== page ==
Archive

Archive for July, 2013

DRAC6 fencing through IPMI

July 17, 2013 Leave a comment

So understand
Don’t waste your time always searching for those wasted years,
Face up… make your stand,
And realise you’re living in the golden years.
(Iron Maiden – Wasted Years)

RedHat Cluster Suite uses fencing as a safety measure for split brain scenario. Split brain is a situation when a cluster creates two or more partitions. Each partition thinks it is the only active and tries to start services. Now, the most benign situation that can occur in this scenario is IP conflict. Another, much worse situation is if two nodes try to write to same (shared) filesystem. Data corruption is obviously much worse then IP conflict 😉

To circumvent these situation, some kind of eviction of nodes has to occur. RedHat Cluster Suite leans on fencing mechanism. Fencing usually does some of the following:

  • node reboot (via mgmt console)
  • node power off (via PDU)
  • SCSI reservation

The most often used method is reboot via IPMI or APC PDU’s. In my case, I often use IPMI because APC PDU’s are quite expensive and are rarely available. RPM package ‘fence-agents’ offers many fencing mechanisms. Old Dell DRAC5 has it’s own fencing agent, but new, DRAC6 which is available on machines like R610/R620 or R710/R720 isn’t covered by fence agents. But there is a way to fence through DRAC 6 – via IPMI.

To enable IPMI fencing, few things have to be set in DRAC web GUI.

First, IPMI has to be enabled. To enable IPMI, you choose “iDRAC settings” from the menu on the left side of the screen, and then choose “Network/Security => Network” in top menu. At the bottom of that page, you can find settings section for IPMI. Set it up like it’s shown in the image and apply the settings.

DRAC6 IPMI settings

DRAC6 IPMI settings

Now all you have to do is to create a user with IPMI privileges. You can use ‘root’, but I strongly advise against. This user/password combo is blanktext in cluster.conf, so if one of your cluster nodes is compromised, attacker will find DRAC passwords for all the cluster members.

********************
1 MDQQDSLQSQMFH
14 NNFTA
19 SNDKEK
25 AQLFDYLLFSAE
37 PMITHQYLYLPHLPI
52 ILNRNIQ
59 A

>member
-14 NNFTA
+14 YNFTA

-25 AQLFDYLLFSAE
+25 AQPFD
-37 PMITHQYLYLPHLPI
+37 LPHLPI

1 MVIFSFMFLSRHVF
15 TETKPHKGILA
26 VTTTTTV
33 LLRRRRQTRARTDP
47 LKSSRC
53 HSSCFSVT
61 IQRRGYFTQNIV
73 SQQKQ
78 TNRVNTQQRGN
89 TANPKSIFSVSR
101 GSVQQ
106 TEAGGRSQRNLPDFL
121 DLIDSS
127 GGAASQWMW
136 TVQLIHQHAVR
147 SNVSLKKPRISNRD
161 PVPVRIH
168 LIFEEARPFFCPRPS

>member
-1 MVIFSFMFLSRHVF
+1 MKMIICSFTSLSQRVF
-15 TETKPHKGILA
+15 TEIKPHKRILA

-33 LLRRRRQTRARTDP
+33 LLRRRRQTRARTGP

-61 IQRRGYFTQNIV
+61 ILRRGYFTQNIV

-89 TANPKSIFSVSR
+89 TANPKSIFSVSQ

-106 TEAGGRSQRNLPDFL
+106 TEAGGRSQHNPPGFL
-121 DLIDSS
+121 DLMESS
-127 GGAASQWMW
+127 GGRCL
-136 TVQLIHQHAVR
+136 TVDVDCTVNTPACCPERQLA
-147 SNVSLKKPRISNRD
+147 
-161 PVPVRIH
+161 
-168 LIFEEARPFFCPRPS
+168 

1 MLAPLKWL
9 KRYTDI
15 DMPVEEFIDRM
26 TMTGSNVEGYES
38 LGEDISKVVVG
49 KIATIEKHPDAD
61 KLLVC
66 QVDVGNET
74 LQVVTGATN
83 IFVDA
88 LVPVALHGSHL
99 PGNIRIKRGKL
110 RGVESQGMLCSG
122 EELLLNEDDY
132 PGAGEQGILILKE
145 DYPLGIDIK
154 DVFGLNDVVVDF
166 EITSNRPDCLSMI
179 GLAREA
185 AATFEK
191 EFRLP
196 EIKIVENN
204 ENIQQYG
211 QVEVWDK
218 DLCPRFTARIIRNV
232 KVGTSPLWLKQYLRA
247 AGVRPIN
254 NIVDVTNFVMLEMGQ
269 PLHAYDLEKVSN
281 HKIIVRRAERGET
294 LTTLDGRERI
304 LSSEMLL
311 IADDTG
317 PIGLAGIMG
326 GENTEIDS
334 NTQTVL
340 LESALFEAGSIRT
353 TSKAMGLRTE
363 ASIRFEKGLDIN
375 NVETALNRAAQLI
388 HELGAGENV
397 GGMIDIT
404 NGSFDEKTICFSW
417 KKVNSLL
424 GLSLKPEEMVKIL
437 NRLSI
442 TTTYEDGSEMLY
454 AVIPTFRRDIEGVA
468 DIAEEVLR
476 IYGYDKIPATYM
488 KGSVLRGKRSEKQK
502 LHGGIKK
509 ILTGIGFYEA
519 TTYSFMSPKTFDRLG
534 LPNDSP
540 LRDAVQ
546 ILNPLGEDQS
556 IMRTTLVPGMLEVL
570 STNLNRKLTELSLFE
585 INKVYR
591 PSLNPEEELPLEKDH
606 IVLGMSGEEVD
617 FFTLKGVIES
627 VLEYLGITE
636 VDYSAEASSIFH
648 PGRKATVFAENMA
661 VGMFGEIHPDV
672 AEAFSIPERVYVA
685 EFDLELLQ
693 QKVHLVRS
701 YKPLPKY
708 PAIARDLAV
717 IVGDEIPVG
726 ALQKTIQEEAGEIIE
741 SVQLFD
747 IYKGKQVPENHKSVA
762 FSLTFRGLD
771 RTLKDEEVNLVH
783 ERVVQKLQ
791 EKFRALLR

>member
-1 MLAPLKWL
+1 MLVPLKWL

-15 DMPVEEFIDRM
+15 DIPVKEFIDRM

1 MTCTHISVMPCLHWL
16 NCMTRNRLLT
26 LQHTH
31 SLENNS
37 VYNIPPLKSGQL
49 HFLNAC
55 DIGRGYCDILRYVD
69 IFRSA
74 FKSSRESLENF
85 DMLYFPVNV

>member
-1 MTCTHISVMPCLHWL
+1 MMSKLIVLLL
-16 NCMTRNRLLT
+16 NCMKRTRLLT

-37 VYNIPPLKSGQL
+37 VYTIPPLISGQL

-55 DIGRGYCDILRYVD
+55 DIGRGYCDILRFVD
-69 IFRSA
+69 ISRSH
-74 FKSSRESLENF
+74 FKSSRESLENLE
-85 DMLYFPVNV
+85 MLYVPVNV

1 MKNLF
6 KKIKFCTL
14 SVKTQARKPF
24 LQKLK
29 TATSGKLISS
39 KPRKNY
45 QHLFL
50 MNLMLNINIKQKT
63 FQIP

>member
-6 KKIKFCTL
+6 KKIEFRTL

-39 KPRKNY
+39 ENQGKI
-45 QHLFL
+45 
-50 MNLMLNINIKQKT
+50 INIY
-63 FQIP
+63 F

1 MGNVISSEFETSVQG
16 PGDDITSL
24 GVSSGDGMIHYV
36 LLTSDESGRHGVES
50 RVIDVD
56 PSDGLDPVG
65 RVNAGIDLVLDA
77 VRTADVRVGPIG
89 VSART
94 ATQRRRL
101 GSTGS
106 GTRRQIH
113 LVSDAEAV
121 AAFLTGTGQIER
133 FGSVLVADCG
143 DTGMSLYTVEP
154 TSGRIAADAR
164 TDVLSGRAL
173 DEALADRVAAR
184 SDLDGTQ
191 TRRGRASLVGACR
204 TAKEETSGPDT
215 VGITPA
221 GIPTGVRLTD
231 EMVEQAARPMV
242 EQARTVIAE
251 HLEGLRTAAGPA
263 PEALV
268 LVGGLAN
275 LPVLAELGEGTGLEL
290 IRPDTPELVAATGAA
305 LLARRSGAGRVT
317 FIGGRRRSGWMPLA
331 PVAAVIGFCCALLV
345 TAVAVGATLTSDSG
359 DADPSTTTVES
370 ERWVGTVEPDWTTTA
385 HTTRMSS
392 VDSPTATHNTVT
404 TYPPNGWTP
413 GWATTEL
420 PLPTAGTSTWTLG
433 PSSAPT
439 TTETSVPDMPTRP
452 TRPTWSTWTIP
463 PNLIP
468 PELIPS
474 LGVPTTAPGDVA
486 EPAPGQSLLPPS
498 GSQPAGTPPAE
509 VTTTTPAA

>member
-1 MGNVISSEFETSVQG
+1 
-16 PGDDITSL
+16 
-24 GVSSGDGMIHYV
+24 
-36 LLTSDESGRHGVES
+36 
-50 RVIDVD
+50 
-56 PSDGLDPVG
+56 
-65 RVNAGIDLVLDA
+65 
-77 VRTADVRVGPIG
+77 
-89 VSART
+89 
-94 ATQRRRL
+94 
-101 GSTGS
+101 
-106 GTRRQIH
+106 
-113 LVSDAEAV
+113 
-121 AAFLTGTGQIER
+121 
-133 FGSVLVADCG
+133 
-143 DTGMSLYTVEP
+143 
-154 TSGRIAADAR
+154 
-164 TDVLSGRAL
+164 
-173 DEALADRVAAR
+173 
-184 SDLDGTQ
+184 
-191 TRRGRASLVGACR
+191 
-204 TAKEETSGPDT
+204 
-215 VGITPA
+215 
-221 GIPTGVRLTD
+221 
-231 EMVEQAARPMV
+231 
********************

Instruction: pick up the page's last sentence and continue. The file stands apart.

So, to create user, choose the “Users” subtab under “Network/Security” tab. Choose one of the free numbers, and after the wizzard stars choose “Configure User”. In the user configuration window, I recommend following settings:

  • Enable User: ON
  • User name: fencer
  • Maximum LAN User Privilege Granted: Administrator
  • Maximum Serial Port User Privilege Granted: Non
  • Leave all the iDRAC user privileges turned off

After you apply the settings, it’s time to test if they work. Login to some RHEL/CentOS machine and install fence agents:

# yum -y install fence-agents

Now, try running fence_ipmi agent:

# fence_ipmilan -P -a <drac_IP> -l fencer -p <password> -o status -v
Getting status of IPMI:<drac_IP_address>...Spawning:
  '/usr/bin/ipmitool -I lanplus -H '<drac_IP_address>'
   -U 'fencer' -P '[set]' -v chassis power status'...
Chassis power = On
Done

If you get the OK output, and not the “Unknown”, you’re all set! You can also test hard reboot, if you wish:

# fence_ipmilan -P -a <drac_IP> -l fencer -p <password> -o reboot -v
Rebooting machine @ IPMI:<drac_IP>...
Spawning: 'ipmitool .... -v chassis power status'...
Spawning: 'ipmitool .... -v chassis power off'...
Spawning: 'ipmitool .... -v chassis power status'...
Spawning: 'ipmitool .... -v chassis power off'...
Spawning: 'ipmitool .... -v chassis power status'...
Spawning: 'ipmitool .... -v chassis power off'...
Spawning: 'ipmitool .... -v chassis power status'...
Spawning: 'ipmitool .... -v chassis power off'...
Spawning: 'ipmitool .... -v chassis power status'...
Spawning: 'ipmitool .... -v chassis power status'...
Spawning: 'ipmitool .... -v chassis power on'...
Spawning: 'ipmitool .... -v chassis power status'...
Done

Congratulations, your server has just been rebooted! 🙂
Now, to use fence_ipmi with lanplus in your cluster.conf, you set up your fence device along these lines:

<fencedevice agent="fence_ipmilan" name="drac_fqdn" ipaddr="drac_IP" 
login="fencer" passwd="pass" lanplus="1"/>

And that’s it.

Categories: Linux, RedHat
%d bloggers like this: